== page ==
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Fritz Karl Pauli Collection

Identifier: MC-77


  • Creation: Majority of material found within 1950 - 2016


Conditions Governing Access

This collection is open for research in the Archives & Special Collections reading room. Handling guidelines and use restrictions will be communicated and enforced by archives staff members.

Conditions Governing Use

This material may be protected under U. S. Copyright Law (Title 17, U.S. Code) which governs the making of photocopies or reproductions of copyrighted materials. You may use the digitized material for private study, scholarship, or research. Though the University of Alabama in Huntsville Archives and Special Collections has physical ownership of the material in its collections, in some cases we may not own the copyright to the material. It is the patron's obligation to determine and satisfy copyright restrictions when publishing or otherwise distributing materials found in our collections.

Biographical / Historical

Fritz Karl Pauli was a Munich native born August 13, 1913, and a German engineer for NASA in Huntsville, Alabama, during the post-war movement. He was a part of the engineers and scientists from Peenemunde that were brought to the United States between 1946 and 1953 after Wernher von Braun. Before coming to the United States, Pauli developed his knowledge and skill sets in both Germany and France, where he gathered work experience in the field of engineering spanning from vessels to locomotives and rocket development (Odom 37). A couple of years preceding his death on April 26, 1969, he worked on the Saturn V launch vehicle in October 1967, which was the most powerful rocket to take flight at that time (Lea). Pauli’s experience from the French Rocket Program would prove to be valuable to his final project. Even though much of the equipment that Pauli developed never made it to the production stage, he was awarded seven patents during his time in the French program (Odom 38). Pauli’s career started with designing submarines and ship engines for a German company, MAN (Manschinenfabrik Augsburg-Nurnberg). In December 1936, Pauli worked for Fieseler – a German aircraft manufacturer – where he helped with the development of the Fieseler Fi 103 (A.K.A – V1 “Buzz Bomb”), a small, pilotless, medium-range cruise missile (The Museum of Flight) and the Fieseler Fi 156 Storch, “one of the most unique aircraft ever produced,” with the ability to take off and land within fifty feet of touchdown (American Heritage Museum)(Odom 38). Pauli worked for Henschel Company, the largest locomotive manufacturer in Germany, from October 1937 until June 1942, assisting with development of the Tiger and Panther tanks. By July 1942, he was drafted into the German Army, where he was eventually transferred into a unit of rocket development experts followed by a transfer to the V-2 development center at Peenemunde (Odom 38-39). The V-2 rocket, “…regarded as a revolutionary breakthrough in rocket technology,” was the world’s first large-scale liquid-propellant rocket between 1936 and 1942 (Harvey). In July 1946, Pauli was back to theoretical work in Baienfurt, doing the same kind of work he did while in Peenemunde. The following year, Pauli was in Villejuif, France, where he became technical advisor at the research institute at the French Air Ministry. His work included consulting for the planning of rocket engine test stands as well as examination of the V-2, Walter T500, and Walter T509. He was also part of the development of the take-off booster for the SEPR-1, which was later upgraded to the SEPR-2, a pressure-fed engine used as the sustainer for the SE-4100 anti-aircraft missile (Odom 40-41). Pauli was a part of several other projects until his arrival in Huntsville, AL, on February 9, 1953. His first position was for the U.S. Army at the Redstone Arsenal in the Aerodynamics Power Plant. From 1956 to 1958, he was part of the Army Ballistic Missile Agency (ABMA), which was later transferred to the National Aeronautics and Space Administration (NASA). During this time, Pauli devoted his efforts to developing small-scale engines for the Saturn program, where he was described as a “‘one-man rocket company who designed built and tested” these first rocket models at the Marshall Center (Odom 44).” In 1969, Pauli passed away following a “brief illness.” He was buried at the Maple Hill Cemetery in Huntsville, AL (Odom 43-44).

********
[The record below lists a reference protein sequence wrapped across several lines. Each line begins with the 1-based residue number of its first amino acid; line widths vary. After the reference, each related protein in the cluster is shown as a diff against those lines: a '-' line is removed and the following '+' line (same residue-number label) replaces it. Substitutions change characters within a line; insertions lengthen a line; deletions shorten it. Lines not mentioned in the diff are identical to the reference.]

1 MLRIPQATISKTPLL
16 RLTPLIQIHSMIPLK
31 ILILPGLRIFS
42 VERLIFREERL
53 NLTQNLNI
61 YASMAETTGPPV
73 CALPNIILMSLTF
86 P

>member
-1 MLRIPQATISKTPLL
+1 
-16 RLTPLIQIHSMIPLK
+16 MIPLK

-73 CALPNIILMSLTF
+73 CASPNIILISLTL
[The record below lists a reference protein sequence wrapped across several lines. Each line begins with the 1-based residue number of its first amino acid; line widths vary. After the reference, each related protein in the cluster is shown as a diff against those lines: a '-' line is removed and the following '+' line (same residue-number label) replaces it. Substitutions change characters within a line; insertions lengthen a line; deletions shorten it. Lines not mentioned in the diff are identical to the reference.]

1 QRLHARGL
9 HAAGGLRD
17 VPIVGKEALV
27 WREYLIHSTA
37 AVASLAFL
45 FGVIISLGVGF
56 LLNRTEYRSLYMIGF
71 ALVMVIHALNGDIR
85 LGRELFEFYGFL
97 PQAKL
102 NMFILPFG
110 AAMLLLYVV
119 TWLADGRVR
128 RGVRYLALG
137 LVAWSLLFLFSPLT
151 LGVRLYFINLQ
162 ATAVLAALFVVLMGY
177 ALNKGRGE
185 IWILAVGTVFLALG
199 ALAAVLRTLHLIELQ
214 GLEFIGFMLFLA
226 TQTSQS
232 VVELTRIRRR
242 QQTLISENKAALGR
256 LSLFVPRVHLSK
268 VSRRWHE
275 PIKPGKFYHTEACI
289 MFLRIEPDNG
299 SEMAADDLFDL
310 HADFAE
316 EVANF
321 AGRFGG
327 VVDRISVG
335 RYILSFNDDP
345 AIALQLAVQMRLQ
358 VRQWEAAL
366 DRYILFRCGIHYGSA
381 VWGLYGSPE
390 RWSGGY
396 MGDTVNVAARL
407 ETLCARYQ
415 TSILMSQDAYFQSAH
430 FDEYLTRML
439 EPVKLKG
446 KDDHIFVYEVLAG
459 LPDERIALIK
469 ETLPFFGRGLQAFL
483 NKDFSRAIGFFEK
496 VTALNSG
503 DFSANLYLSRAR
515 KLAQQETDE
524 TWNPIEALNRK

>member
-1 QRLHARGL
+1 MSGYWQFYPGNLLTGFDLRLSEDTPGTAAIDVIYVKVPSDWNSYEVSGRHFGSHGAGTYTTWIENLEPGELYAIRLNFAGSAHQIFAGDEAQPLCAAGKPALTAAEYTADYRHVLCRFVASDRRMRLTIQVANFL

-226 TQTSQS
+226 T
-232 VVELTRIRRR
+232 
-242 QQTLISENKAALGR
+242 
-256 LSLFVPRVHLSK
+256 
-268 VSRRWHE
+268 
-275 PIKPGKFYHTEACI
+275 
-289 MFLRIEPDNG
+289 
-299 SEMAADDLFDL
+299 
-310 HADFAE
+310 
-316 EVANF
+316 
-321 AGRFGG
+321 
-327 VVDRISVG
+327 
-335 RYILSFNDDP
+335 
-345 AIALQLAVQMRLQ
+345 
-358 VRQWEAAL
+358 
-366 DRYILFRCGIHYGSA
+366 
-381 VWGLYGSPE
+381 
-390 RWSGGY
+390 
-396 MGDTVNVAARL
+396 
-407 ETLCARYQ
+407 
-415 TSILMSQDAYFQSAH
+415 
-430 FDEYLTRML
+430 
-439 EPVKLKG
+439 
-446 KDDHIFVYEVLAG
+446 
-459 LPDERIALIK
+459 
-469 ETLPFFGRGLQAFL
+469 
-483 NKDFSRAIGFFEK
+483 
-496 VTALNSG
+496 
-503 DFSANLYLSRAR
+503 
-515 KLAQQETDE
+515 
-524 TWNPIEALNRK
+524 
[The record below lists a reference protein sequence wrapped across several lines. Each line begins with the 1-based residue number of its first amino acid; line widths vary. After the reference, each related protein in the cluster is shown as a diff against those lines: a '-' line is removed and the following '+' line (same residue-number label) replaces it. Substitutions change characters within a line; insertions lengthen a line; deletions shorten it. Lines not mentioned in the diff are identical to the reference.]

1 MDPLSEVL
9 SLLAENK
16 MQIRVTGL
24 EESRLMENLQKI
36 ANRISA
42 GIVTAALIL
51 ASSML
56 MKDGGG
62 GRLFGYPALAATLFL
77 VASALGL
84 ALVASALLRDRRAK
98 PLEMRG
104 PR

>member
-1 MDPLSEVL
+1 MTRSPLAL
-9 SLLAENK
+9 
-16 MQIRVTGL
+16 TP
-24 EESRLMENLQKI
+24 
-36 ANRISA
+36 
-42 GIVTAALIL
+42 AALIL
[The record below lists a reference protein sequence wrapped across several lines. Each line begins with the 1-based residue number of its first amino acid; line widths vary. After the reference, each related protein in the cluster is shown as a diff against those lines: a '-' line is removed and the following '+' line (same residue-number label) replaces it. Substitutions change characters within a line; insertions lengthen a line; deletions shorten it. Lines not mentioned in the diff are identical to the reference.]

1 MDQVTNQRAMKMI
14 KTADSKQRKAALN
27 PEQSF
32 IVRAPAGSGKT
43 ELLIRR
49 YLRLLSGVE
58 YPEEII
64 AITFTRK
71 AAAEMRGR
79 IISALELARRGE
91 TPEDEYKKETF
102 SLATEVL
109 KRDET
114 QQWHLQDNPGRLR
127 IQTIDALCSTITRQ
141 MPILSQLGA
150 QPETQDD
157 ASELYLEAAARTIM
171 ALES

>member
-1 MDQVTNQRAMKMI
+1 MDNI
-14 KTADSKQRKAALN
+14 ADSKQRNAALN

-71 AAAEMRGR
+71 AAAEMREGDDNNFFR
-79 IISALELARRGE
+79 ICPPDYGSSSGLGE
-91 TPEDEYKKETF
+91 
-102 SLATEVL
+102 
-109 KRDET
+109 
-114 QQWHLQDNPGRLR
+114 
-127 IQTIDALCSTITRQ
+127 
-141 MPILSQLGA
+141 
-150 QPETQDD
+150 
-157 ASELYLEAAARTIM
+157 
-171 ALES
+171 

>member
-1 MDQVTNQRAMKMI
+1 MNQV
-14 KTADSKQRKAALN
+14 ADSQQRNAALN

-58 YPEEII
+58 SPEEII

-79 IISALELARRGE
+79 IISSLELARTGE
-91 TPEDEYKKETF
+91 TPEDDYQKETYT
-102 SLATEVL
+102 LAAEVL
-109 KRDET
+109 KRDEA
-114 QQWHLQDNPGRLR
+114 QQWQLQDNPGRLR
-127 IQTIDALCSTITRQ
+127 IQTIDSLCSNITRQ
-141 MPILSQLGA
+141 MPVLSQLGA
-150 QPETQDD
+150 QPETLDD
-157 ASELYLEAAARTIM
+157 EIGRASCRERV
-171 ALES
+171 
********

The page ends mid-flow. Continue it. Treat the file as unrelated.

Odom, Brian. “Alternate Paths of Paperclip: Fritz Pauli and Transnational Knowledge Transfer. QUEST 23:3 2016. Harvey, Ailsa. V2 rocket: Origin, history and spaceflight legacy. March 29, 2022. The Museum of Flight. The Fieseler fi 103 (V1) German “Buzz Bomb.” American Heritage Museum. Fieseler FI-156 Storch. Lea, Robert. April 29,2022. Saturn V: The mighty U.S. moon rocket.


0.25 Linear foot (1 box)

Language of Materials


Immediate Source of Acquisition

Gift of Charles Lundquist, 2013.

Processing Information

Collections are processed to a variety of levels, depending on the work necessary to make them usable, their perceived research value, the availability of staff, and competing priorities. The library attempts to provide a basic level of preservation and access for all collections as they are acquired, and does more extensive processing of higher priority collections as time and resources permit.

Matthew Johnson
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Repository Details

Part of the The University of Alabama in Huntsville Archives & Special Collections Repository

M. Louis Salmon Library
301 Sparkman Drive
Huntsville, AL 35899 Alabama 35899 United States of America